We both rented when we were younger. I’ve lived in 3 of the 4 quadrants, but mostly in Southeast. 

Does your son go to SES? 

Casey: He’s 4, so he’s in preschool. 

Casey, what do you do? 

Casey: I am a labor organizer in the property service division of SEIU Local 49. We mostly represent workers in janitorial, security and airport service industries.  

Becky, tell me a bit about your work. It has something to do with preventing evictions, if I’m not mistaken.  

Becky: I work for the Oregon Law Center, which is a nonprofit law firm. We provide free legal services to low-income people on a range of issues, not just eviction cases. Since the pandemic, I’ve focused exclusively on building out an Eviction Defense Project. Our offices have always done eviction defense cases—but the scale at which we are doing them now is pretty unprecedented. We’ve been able to get federal funds for new grants and money through the state, county and the city. We’ve hired a bunch of new lawyers and we’re trying to do a high volume eviction defense model. It’s a different model than what legal aid has done before. 

Are there other organizations doing this important work?  

Becky: From the standpoint of lawyers and eviction court, we are one of the primary ones. The Metropolitan Public Defender Community Law Program is doing some of that, too. They complement our work. And Portland Community College’s legal clinic just got in the game, too. Their work is a great model because they are utilizing law students to help support their case work, which is a really sustainable way to have these kinds of services. 

How big is your team now?

Becky: We have about 30 staff members on the eviction project alone, and that includes attorneys and paralegals. And, we’re still hiring.

What do you love about Sunnyside? 

Casey: I love the trees in this area. I really love that we can walk and bike to everything.  

Becky: I would add the community, as well. Once we moved here and we met people going to the playgrounds, we found meaningful connection with people really quickly.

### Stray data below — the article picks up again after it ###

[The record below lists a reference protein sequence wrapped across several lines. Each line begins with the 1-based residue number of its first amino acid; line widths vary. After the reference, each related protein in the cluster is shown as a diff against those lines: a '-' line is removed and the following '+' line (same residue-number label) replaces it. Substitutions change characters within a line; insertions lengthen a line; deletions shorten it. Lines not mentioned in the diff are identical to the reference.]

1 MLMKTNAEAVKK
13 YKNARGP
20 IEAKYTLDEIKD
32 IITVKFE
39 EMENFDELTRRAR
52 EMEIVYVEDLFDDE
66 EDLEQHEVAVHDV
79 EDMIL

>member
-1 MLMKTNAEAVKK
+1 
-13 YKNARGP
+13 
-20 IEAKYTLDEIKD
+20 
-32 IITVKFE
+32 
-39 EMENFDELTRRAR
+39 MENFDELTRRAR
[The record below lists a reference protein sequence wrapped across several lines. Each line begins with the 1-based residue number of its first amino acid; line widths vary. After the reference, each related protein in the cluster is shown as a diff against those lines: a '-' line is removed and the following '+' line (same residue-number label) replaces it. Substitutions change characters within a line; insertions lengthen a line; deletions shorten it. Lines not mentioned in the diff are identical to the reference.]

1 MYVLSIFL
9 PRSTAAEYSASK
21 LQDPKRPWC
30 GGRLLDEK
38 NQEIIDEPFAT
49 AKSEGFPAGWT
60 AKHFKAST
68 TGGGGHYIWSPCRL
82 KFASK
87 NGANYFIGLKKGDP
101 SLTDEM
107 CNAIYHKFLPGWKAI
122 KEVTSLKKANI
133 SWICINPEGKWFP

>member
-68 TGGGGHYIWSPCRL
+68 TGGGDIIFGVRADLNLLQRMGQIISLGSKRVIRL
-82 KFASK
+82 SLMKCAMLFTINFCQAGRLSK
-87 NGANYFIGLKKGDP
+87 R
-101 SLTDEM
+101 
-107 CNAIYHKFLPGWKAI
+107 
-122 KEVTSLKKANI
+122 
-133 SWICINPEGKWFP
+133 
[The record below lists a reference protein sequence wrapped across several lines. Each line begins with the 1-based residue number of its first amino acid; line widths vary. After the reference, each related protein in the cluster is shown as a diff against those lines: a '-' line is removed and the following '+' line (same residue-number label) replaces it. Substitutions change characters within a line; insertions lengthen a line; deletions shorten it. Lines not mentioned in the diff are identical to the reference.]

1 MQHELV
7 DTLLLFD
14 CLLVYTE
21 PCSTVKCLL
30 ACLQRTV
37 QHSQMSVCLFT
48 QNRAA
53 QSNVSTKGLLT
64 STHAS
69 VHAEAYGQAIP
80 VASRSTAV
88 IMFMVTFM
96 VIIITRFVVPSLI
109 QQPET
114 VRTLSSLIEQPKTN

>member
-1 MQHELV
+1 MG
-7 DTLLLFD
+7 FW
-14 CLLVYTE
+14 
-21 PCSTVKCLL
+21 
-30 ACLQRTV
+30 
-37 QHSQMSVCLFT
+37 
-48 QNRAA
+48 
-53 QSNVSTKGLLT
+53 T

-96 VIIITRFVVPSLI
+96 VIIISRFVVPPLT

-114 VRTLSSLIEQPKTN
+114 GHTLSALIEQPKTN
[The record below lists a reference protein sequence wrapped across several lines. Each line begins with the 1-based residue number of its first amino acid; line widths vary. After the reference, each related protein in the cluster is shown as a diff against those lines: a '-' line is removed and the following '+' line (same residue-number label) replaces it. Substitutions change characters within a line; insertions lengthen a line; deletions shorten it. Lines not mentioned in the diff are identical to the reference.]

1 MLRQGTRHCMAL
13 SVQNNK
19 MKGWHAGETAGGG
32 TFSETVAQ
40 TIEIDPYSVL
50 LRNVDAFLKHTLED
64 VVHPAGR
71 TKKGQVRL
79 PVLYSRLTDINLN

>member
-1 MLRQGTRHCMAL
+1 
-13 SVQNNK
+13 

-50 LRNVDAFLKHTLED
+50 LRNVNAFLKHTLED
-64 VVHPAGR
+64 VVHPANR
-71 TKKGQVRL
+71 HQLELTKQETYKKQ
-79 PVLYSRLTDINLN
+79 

Casey: Houses I used to rent rooms in—the homeowners are still in the neighborhood. I have so many great memories of this area.  I am really happy to be able to raise my son here.

Becky: We really love Navarre (John Taboada’s Spanish restaurant) on 28th and Burnside. When we moved here and realized that we were within a short walking distance, it kind of shook our perspective a little bit. We had a moment of gratitude! There are so many reasons. The winter before last when it snowed and everyone was skiing down Salmon, I was like, ‘Oh yeah: we live on a bike avenue! Of course, this is gonna be the place where people ski…’

What is one thing you would change about Sunnyside, if you could?    

{Both are silent for a minute or so…seemingly, they can’t think of any critiques.}

Becky: I do feel that there’s a solutions-oriented mindset in Sunnyside. Of course there are the people who are not as engaged and don’t understand the complexity of the issues—they knee jerk to the easiest message. But most people are engaged. When we first moved here and we would go to Sunnyside playground—that was when we first learned of the work of Beacon. [Beacon now has a tiny house village at Bridgeport United Church of Christ in Montavilla.] 

There are people doing active, productive things.

Are you cat people or dog people? 

We have an eight year old dog, Gus. We have had him since he was a puppy and we think he is an Aussie-Shepherd mix, but we are not sure.